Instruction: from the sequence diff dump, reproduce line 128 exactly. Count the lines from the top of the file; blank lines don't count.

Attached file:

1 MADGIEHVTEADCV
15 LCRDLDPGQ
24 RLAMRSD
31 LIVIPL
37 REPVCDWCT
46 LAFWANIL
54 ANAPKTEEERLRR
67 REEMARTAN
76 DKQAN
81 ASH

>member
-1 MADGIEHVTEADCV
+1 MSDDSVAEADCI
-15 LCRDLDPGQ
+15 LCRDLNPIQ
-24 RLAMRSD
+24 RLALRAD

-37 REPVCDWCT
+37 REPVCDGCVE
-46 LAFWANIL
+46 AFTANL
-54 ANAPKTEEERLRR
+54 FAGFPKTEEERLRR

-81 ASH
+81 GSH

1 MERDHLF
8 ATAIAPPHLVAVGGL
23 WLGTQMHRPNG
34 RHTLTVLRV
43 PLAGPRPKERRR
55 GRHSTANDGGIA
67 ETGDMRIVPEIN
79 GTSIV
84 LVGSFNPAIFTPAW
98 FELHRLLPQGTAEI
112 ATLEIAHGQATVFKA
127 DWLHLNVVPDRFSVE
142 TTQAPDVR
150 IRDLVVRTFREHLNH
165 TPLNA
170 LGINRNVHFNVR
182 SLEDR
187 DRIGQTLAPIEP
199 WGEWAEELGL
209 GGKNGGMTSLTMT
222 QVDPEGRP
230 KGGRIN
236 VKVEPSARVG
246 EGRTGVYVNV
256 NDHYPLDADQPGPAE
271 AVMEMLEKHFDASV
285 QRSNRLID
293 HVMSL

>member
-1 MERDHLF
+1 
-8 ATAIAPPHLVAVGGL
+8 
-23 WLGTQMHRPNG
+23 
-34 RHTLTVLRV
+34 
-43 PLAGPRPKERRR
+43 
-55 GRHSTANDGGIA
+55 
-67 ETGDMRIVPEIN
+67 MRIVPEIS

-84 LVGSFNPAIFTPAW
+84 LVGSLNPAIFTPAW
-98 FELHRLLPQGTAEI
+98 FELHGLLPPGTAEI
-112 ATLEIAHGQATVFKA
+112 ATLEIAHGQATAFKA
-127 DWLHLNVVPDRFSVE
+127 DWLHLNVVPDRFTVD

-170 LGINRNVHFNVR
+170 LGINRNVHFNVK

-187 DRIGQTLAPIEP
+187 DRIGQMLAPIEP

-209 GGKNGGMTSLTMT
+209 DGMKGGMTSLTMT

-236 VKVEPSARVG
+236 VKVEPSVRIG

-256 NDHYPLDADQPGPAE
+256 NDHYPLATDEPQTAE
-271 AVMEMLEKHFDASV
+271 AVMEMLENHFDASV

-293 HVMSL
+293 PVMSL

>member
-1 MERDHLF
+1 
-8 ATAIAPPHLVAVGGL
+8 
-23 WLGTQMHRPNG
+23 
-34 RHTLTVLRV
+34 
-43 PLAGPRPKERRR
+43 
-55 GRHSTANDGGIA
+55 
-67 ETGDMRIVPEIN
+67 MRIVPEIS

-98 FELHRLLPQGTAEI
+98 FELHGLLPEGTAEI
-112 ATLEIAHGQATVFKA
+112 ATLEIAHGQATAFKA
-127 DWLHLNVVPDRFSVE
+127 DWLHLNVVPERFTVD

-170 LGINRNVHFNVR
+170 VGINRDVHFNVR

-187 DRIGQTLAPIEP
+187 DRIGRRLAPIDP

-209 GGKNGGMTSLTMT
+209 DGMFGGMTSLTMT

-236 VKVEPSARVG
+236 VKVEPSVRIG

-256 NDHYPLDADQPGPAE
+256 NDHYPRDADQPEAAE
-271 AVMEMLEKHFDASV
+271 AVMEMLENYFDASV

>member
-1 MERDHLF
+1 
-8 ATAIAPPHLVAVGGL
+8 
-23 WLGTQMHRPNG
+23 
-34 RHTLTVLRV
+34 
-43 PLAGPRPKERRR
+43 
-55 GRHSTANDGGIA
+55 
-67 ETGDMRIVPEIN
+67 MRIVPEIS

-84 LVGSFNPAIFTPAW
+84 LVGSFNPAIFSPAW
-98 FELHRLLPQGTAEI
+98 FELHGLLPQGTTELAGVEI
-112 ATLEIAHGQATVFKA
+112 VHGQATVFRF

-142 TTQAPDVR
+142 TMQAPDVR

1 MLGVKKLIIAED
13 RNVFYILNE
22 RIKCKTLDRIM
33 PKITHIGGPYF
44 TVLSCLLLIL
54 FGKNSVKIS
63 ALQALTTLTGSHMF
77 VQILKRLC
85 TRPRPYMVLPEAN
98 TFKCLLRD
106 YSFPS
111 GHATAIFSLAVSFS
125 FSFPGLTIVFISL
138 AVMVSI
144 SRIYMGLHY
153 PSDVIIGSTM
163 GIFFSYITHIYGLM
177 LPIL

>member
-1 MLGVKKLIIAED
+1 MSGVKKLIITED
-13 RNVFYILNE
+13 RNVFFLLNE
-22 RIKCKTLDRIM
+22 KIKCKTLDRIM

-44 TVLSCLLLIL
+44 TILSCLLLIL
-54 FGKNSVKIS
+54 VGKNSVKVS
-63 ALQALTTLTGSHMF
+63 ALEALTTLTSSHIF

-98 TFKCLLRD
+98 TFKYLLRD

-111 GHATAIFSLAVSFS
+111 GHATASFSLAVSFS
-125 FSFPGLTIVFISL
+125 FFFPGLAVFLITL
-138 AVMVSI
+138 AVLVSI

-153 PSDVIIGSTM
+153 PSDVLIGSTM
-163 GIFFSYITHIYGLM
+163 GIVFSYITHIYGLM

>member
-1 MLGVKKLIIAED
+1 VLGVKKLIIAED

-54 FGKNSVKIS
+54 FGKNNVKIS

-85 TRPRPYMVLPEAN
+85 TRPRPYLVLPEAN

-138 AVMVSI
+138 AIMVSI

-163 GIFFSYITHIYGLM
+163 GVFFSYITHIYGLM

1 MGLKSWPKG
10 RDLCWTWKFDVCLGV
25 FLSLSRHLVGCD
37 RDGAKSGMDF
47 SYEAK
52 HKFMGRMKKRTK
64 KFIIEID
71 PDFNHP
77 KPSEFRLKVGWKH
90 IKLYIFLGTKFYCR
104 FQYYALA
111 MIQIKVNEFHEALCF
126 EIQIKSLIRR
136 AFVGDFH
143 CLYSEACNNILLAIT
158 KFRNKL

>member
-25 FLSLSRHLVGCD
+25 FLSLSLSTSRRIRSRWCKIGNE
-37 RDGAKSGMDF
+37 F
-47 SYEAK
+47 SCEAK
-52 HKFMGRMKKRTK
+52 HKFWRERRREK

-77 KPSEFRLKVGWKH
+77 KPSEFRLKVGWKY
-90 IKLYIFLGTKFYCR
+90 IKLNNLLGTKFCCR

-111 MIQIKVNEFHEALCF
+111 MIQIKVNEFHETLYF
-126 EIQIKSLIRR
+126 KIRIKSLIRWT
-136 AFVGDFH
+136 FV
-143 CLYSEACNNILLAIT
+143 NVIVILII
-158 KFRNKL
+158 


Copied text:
+8 